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Scale-up issues leading to long development times and deviations in the commercial facility is a critical challenge.
On September 14, 2006, 22 senior executives from the world's leading biopharmaceutical companies assembled in Boston to attend FutureBio 2016. This forum was established to provide an opportunity for executives to develop an operational roadmap for the biopharmaceutical industry. The roadmap will define the key challenges that need to be addressed to achieve breakthrough operational performance in the future.
This article summarizes the key themes discussed during the session.
In many ways, biopharmaceutical organizations have shown increasing maturity in their approach to operations over the past several years. Newer facilities are using automation to better manage process performance. In many companies, plant leaders have been recruited from outside the industry, and offer a more mature manufacturing perspective. The tools of Lean and Six Sigma are prevalent, and are driving improvements in the business. Pharmaceutical company acquisitions have resulted in a more cost-focused mindset, and senior leadership is making cost and delivery a priority in response to market and regulatory pressures.
Despite these achievements, biopharmaceutical organizations fall short in their operational practices, compared with those of more mature and cost competitive industries. Supply chain practices, R&D processes, and the use of automation are areas with much opportunity for improvement, and require visionary leadership, at the very top of the organization, to maximize their potential.
However, the industry is still relatively young, and has the opportunity to learn from other manufacturing industries and make significant improvements in a relatively short time.
Future operational challenges are cross functional, requiring collaboration from different parts of the organizations, and a culture and leadership style that fosters change.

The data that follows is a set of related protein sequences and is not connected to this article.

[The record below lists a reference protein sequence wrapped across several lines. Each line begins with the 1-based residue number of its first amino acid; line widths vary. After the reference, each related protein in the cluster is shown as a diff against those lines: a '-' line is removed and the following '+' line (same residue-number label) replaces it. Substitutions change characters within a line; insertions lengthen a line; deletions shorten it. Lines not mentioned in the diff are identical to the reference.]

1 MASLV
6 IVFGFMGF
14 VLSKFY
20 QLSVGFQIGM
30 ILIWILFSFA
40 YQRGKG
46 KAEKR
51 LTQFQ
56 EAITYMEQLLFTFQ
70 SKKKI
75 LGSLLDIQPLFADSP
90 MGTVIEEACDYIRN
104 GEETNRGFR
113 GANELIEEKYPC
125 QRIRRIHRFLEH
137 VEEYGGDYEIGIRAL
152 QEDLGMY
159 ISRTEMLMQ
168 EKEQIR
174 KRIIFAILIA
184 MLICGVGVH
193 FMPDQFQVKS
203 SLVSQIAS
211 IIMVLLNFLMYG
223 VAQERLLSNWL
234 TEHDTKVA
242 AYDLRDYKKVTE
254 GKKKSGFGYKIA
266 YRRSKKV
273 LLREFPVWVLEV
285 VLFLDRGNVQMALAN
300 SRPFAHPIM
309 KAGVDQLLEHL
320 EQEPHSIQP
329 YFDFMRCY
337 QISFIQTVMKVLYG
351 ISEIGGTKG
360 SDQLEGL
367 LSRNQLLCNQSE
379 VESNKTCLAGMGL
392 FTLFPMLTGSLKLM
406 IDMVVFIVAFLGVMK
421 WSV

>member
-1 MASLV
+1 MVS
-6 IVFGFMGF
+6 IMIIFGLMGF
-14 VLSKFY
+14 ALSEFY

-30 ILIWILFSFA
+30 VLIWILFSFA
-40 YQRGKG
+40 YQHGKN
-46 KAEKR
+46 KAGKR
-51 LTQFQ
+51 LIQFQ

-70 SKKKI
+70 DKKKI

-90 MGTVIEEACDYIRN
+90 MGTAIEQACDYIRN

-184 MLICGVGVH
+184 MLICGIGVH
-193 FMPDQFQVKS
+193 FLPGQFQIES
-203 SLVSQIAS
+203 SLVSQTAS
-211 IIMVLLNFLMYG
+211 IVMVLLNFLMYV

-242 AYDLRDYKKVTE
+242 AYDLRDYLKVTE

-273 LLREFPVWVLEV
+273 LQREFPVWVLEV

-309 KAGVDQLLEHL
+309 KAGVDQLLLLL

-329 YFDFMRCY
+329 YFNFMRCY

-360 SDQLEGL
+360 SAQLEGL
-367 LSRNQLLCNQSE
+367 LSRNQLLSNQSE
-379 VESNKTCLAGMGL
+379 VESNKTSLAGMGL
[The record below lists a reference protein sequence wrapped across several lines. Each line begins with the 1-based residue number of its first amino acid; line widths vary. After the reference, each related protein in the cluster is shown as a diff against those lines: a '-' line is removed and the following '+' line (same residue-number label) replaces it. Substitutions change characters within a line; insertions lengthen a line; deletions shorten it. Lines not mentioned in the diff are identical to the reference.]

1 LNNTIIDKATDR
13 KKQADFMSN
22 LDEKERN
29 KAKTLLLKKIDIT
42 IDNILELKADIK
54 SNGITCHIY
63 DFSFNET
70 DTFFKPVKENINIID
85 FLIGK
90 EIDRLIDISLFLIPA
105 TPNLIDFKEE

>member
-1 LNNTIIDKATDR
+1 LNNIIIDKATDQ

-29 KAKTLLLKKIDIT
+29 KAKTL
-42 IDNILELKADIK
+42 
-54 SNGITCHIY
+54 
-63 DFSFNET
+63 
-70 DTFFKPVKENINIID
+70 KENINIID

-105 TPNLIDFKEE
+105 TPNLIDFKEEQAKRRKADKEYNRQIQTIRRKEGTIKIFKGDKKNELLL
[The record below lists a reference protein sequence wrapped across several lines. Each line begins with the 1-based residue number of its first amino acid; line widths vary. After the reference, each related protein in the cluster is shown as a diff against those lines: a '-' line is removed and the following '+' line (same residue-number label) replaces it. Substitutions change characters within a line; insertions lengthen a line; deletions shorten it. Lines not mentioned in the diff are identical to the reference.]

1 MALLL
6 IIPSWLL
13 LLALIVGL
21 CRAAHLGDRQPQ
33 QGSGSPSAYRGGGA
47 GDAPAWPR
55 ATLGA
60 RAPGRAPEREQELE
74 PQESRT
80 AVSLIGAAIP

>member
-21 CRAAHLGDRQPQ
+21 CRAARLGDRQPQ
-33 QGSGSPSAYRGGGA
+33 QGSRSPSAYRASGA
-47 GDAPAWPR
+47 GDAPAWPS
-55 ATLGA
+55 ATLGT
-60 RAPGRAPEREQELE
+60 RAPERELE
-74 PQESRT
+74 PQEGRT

The goal of FutureBio 2016 is to develop an industry roadmap that will
Another way to think about the roadmap is to ask, "If I were to build a biopharmaceutical operation in 2016, how would it function, how would it be designed, and what are the current gaps to achieving those objectives?"
The forum included two main parts: a series of introductory presentations that set the stage and opened the minds of the attendees. Marc Puich, a partner with Tefen, Ltd., presented his perspective on the current state of operations improvement outside of biopharmaceuticals. Jim Vaughan, general manager of 3M Healthcare, described how the company has adapted operational best practices from its highly competitive consumer businesses to the life science arena. And finally, Dr. Jean Novak, founder of CBR International, discussed the future of regulatory policy and its impact on managing operations.
Roadmap development sessions were the most important part of the meeting. Participants were divided into four groups, each of which discussed an operational area—manufacturing, quality, supply chain, or R&D. Each group was instructed to identify the goals within its area and define the path to achieving them. Several key themes emerged.
The most frequently cited goal was the need, both competitively and operationally, to more rapidly move product from the laboratory to commercialization. The major challenges described were scale-up issues resulting in unnecessarily long development times and a large number of deviations in the commercial facility. Overcoming these challenges will produce a desired state that has the largest overall impact on industry's competitiveness. This state is also the most difficult to achieve because of the cultural and operational complexities of development organizations and processes.
Table 1. Executives identified 22 gaps that need to be closed in order for the biopharmaceutical industry to improve its operational performance.
The biopharmaceutical industry, in its current form, is unique because of the lifecycle of its products. In other industries, new product versions or generations appear frequently, allowing lessons learned from previous models to be incorporated into new ones. In biopharmaceuticals, on the other hand, companies are still manufacturing products that were approved decades ago. As a result, it is necessary to make regular process changes to adapt to current business conditions. Participants concurred that the industry needs a quicker and less disruptive way to continuously make value-added changes to processes without challenging the need for the change in the first place.
Although major process changes, like eliminating a step or using a significantly different piece of equipment, require FDA filing, many minor modifications do not. Examples include adjusting temperatures and mixing times, or using a new raw material if a vendor stops making the old one. The only requirement in these cases is that equivalence be demonstrated.
The biotechnology industry is riddled with uncertainty. Pipeline products are not assured success in the clinic, market forecasts can be significantly off, and in-licensed or in-sourced products can appear without much forewarning. To prepare for these contingencies, companies need facilities that are flexible and adaptable to business changes.